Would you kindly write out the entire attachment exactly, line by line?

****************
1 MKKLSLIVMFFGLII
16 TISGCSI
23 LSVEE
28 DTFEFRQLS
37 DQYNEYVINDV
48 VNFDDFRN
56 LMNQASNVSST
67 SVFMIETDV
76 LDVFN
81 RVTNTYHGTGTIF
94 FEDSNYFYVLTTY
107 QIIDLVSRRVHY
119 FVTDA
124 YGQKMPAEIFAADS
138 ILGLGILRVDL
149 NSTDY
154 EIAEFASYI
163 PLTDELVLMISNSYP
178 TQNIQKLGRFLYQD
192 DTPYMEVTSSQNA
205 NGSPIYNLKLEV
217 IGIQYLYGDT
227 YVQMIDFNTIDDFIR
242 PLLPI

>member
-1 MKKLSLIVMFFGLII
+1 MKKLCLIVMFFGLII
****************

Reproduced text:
1 MKKLSLIVMFFGLII
16 TISGCSI
23 LSVEE
28 DTFEFRQLS
37 DQYNEYVINDV
48 VNFDDFRN
56 LMNQASNVSST
67 SVFMIETDV
76 LDVFN
81 RVTNTYHGTGTIF
94 FEDSNYFYVLTTY
107 QIIDLVSRRVHY
119 FVTDA
124 YGQKMPAEIFAADS
138 ILGLGILRVDL
149 NSTDY
154 EIAEFASYI
163 PLTDELVLMISNSYP
178 TQNIQKLGRFLYQD
192 DTPYMEVTSSQNA
205 NGSPIYNLKLEV
217 IGIQYLYGDT
227 YVQMIDFNTIDDFIR
242 PLLPI

>member
-1 MKKLSLIVMFFGLII
+1 MKKLCLIVMFFGLII